It was a lovely evening, hot but not as humid as it had been in recent days. Because of much-needed rain, the river was a little higher and stained more than was ideal. Nonetheless, wading was relatively easy, considering this portion of the river has some unexpectedly deep pools and large submerged rocks that require alertness and care.
Dan and Jeff caught bass numbering in the low teens, with a couple each exceeding 12 inches. I landed seven, the largest measuring (according to my outstretched hand from tip of baby finger to tip of thumb) nine inches. The outing was memorable for me because it was the first time I had a camera to snap a couple of pics.
Crayfish patterns are the ticket along this stretch of river. Dan ties a custom two-legged woolly bugger which is very effective. He also used a Mickey Finn, named by one of his outdoor heroes, Greg Clark. Jeff ties a juicy crayfish pattern with lead eyes.
I was successful with a store-bought beige crayfish pattern and a black bead-headed wooly bugger, with a couple of slivers of cherry red tinsel and four pairs of thin rubber legs extending from both sides of its body — a steelhead fly I purchased in a fly shop in Victoria, British Columbia. The fly had been successful a couple of weeks previously on a Muskoka lake I fished with Dan from his canoe.
I take a less-is-more traditional approach by casting across and letting the fly swing down. I mix up my retrieve. Jeff, who likes experimenting outside of the box, enjoys success casting his streamer upstream. I won’t be any more specific; if you want details, talk to Jeff.
This is rich farm country. I enjoy the pastoral tranquility. However, we weren’t the only ones savouring the Grand. During the three hours we were on the water a couple of quartets of canoeists took advantage of the high water and paddled downstream, with hearty greetings. My partner Lois and I have canoed this scenic stretch of river and it’s clear to me it would be both productive and rewarding to paddle or kayak downriver, floating and fishing at promising pools and runs.
I have read accounts of places where fly anglers view canoeists as warring rivals on the water. This has always seemed ridiculous to me because I believe that both sporting/recreational groups share much in common including a compatible or complementary eco-friendly philosophy, practical aesthetic and attitude. Surely there is room enough for fly anglers and canoeists on our streams and rivers, provided each group extends to the other common courtesy. For example, I stop casting when canoeists pass and I expect them to give me as wide a berth as possible so as not to disturb where I’m fishing.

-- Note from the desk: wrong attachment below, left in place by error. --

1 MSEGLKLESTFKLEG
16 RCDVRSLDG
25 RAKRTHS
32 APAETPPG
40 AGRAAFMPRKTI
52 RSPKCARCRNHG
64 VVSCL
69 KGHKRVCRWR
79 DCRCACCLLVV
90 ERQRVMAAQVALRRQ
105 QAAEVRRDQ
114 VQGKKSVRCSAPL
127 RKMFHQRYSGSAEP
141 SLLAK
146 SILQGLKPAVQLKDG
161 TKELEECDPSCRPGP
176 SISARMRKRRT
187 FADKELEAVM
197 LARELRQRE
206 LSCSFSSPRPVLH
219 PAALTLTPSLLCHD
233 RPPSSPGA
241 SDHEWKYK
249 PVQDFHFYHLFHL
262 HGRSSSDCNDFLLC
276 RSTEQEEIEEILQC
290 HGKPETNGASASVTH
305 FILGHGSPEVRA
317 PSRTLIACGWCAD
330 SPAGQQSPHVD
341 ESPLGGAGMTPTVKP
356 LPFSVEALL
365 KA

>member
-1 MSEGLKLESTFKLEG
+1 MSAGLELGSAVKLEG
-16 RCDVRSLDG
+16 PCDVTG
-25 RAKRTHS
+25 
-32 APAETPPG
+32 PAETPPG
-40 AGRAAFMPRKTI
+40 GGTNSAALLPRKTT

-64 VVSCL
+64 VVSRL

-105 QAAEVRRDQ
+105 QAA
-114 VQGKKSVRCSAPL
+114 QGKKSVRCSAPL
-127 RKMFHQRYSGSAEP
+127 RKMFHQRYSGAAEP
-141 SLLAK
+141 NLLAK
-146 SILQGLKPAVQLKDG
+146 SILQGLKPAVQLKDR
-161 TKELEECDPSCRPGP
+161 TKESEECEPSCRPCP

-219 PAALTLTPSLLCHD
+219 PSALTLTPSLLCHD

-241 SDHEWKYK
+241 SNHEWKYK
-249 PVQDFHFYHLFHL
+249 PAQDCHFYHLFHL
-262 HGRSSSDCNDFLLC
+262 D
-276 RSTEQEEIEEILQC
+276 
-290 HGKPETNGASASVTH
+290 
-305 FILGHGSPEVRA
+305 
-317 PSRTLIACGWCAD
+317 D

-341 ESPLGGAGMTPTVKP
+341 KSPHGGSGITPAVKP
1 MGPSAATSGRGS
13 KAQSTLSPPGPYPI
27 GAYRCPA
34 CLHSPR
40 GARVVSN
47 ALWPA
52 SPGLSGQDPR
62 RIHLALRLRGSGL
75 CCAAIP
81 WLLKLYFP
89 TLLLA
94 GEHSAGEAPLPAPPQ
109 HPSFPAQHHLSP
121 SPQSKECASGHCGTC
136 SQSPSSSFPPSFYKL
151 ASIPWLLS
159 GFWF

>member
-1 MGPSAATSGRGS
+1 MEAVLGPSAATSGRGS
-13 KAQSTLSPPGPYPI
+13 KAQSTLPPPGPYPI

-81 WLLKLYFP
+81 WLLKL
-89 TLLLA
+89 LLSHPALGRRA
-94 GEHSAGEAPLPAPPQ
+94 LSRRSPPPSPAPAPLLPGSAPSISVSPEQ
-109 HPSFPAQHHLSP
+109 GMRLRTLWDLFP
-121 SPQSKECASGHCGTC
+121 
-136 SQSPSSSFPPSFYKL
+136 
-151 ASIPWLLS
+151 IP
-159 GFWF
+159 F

Canoeists weren’t our only companions. A great blue heron took flight upon our arrival, and before we left, a small rambunctious chevron of Canada geese flew along the river’s flight path, with a lone straggler pulling up the rear. Funny how annoying geese can be when pooping all over city parks, but remain icons of Canadian wildness in their natural habitat.
‘It was a great evening of fishing,’ Jeff rhapsodized walking back to the cars. I couldn’t disagree. Later, at the Black Badger pub in Cambridge, he rephrased his impromptu tribute to Grand River smallies. ‘What a lovely evening.’ Again, I couldn’t disagree. Sipping on a cool Boddingtons, Dan simply nodded in agreement.
If you want to learn more about Grand River bassin’ I recommend the second edition of Fishing Ontario’s Grand River, edited by Steve May and published by the Grand River Conservation Authority. This also is a must-read for trout fishing in the tailwater.
If you want to read a book to help you improve your bassin’ skills I suggest Bob Clouser’s Fly-Fishing for Smallmouth in Rivers and Streams (Stackpole Books). Steve and Ken Collins of Grand River Troutfitters co-authored a brief summary of fishing the Grand’s ‘Exceptional Waters’ between Paris and Brantford.
(Featured image of a smallmouth bass limited edition print by Mark Susinno)